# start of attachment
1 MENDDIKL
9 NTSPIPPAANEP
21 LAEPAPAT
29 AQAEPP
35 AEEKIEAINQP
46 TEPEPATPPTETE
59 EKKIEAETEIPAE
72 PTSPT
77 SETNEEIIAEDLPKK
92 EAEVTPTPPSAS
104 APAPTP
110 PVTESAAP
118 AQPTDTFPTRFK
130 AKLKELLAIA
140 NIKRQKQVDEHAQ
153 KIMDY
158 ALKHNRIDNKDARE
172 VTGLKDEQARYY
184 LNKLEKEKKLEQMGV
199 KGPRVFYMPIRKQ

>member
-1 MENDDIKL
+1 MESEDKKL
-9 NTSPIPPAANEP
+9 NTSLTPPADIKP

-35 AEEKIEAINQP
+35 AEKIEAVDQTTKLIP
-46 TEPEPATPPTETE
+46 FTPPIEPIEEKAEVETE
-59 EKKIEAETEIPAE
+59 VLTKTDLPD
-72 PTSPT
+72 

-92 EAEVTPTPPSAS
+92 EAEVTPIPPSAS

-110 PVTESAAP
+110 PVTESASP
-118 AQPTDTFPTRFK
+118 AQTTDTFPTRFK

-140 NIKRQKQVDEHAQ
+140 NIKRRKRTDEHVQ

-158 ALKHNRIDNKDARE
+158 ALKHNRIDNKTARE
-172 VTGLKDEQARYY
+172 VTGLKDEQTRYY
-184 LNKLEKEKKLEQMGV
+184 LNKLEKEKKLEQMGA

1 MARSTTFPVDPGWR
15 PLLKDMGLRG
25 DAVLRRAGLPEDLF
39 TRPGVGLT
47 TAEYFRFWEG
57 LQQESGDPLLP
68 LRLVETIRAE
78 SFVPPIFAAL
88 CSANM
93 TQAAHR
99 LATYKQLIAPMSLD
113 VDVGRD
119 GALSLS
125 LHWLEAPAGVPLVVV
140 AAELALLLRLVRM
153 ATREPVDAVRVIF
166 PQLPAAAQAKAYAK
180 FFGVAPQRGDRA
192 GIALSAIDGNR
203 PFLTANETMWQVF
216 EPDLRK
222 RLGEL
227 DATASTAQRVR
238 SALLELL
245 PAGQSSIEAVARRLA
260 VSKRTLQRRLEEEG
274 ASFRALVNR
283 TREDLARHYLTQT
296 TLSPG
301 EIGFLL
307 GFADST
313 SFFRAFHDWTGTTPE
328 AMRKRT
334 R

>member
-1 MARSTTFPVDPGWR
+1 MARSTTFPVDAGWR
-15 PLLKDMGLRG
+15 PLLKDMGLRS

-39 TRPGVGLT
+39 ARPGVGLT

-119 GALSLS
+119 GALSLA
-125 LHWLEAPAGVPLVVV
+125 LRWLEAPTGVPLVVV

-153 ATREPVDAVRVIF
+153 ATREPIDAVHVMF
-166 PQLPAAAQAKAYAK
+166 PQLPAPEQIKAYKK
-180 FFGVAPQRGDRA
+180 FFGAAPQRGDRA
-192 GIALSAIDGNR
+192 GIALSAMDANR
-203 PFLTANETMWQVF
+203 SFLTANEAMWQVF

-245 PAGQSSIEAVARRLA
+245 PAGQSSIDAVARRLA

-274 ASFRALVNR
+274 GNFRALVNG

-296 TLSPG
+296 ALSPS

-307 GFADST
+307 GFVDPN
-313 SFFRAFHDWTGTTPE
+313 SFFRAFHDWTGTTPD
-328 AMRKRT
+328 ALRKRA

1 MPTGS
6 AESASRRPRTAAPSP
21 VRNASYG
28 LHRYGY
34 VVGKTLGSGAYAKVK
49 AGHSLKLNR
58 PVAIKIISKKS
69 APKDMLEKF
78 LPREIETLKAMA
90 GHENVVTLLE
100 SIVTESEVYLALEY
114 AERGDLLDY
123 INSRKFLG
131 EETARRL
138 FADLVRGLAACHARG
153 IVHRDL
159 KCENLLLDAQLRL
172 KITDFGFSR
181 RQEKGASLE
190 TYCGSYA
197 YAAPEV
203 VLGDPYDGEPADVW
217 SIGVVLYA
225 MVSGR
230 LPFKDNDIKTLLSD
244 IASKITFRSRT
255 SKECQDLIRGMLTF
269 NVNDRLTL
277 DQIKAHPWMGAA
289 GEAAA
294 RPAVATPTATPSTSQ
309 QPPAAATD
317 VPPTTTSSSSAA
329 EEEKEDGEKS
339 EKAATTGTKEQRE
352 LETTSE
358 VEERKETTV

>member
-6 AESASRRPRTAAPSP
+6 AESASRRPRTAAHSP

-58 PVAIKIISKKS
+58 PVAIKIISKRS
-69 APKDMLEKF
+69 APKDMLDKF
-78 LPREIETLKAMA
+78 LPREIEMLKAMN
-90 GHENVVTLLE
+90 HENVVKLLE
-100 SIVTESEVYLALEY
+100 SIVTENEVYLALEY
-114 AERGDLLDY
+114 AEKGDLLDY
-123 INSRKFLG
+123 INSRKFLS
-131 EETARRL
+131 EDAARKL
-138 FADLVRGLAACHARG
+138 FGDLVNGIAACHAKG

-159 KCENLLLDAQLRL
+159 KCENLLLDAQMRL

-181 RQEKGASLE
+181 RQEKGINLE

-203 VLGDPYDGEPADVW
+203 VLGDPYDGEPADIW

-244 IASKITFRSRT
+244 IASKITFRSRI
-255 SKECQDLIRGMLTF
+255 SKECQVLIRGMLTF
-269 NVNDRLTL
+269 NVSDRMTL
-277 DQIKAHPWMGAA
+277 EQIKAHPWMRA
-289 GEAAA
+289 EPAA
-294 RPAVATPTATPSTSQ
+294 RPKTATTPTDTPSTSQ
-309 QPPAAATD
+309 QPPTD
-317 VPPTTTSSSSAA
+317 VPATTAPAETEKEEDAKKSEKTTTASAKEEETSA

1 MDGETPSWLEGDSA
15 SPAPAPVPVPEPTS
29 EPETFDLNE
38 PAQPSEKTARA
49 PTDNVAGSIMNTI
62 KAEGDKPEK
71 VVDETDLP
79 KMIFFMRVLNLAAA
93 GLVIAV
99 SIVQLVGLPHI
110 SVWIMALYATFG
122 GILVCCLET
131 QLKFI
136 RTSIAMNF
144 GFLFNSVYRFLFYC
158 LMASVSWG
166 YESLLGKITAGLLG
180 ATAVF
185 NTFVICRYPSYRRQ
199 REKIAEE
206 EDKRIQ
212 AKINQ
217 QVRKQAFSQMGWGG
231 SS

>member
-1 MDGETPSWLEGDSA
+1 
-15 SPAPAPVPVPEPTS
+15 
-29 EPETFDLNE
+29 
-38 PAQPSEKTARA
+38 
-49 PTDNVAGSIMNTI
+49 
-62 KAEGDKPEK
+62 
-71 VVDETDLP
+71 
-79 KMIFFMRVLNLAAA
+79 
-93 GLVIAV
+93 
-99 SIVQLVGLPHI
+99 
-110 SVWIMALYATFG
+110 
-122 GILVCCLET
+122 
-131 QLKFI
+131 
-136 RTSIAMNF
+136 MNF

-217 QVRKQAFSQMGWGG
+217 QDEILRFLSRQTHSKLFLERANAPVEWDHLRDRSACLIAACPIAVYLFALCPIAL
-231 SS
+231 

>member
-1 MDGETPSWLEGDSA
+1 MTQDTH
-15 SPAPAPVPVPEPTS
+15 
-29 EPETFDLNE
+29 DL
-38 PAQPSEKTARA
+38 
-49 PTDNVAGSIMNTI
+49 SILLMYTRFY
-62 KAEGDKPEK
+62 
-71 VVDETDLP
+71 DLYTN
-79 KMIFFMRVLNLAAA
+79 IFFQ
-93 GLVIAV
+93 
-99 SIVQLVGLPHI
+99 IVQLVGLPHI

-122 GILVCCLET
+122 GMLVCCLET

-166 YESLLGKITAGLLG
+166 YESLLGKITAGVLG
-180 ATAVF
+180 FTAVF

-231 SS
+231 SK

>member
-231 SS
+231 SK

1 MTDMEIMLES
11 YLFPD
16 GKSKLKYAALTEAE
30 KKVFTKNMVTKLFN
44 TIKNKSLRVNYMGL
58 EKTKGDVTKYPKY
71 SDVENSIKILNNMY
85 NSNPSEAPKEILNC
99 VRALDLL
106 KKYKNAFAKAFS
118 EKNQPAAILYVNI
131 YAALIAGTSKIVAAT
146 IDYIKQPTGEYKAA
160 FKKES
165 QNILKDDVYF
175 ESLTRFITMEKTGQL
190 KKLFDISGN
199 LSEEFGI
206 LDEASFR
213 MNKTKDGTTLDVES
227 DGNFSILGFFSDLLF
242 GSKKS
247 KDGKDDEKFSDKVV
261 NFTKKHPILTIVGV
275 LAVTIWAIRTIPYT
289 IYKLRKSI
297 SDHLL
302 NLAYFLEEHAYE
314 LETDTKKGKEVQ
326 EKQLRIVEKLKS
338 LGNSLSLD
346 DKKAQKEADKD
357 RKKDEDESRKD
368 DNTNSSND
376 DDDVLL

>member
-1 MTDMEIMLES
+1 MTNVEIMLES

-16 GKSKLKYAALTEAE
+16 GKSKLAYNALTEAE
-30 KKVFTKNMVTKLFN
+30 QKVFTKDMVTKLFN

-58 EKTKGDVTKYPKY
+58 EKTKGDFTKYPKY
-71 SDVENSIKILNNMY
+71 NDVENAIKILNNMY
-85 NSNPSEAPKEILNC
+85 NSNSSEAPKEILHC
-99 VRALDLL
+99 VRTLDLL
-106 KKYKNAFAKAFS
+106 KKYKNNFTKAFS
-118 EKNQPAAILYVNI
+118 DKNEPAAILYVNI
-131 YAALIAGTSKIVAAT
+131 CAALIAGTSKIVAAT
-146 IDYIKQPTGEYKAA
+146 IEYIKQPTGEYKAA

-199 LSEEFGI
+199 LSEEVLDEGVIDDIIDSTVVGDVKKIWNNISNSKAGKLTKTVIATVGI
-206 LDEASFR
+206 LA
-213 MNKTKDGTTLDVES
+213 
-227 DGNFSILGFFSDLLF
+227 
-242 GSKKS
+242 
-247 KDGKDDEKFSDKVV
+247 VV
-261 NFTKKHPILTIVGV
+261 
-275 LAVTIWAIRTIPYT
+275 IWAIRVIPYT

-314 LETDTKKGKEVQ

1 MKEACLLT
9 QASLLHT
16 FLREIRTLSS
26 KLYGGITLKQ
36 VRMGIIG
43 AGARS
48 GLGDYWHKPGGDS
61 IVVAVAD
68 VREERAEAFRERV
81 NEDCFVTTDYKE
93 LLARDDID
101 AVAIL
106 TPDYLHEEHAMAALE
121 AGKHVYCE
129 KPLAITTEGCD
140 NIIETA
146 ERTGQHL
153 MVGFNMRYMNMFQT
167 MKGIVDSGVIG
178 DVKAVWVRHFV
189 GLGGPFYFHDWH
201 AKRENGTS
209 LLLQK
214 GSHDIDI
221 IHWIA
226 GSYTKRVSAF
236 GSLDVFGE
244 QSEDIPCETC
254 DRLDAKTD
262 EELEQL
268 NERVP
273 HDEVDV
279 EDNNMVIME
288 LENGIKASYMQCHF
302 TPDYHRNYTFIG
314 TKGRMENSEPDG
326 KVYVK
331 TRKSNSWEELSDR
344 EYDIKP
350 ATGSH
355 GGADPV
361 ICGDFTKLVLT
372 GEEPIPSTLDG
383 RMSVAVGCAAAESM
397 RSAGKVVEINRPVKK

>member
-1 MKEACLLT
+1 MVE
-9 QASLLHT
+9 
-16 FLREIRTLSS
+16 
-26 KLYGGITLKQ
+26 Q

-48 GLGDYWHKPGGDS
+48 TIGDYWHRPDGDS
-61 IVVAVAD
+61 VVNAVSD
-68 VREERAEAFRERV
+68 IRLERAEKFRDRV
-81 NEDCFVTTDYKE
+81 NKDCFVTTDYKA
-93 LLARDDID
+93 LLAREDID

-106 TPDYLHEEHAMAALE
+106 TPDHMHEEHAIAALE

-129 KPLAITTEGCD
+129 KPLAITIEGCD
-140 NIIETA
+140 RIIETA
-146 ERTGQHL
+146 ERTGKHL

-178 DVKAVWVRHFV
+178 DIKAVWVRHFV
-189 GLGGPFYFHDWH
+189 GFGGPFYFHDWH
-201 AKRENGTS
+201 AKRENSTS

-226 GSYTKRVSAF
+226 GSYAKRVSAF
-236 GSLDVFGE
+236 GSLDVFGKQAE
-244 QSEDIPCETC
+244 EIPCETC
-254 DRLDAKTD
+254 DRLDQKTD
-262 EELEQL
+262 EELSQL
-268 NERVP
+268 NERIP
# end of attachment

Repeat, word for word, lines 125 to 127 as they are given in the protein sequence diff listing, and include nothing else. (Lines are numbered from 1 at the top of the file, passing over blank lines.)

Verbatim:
100 SIVTESEVYLALEY
114 AERGDLLDY
123 INSRKFLG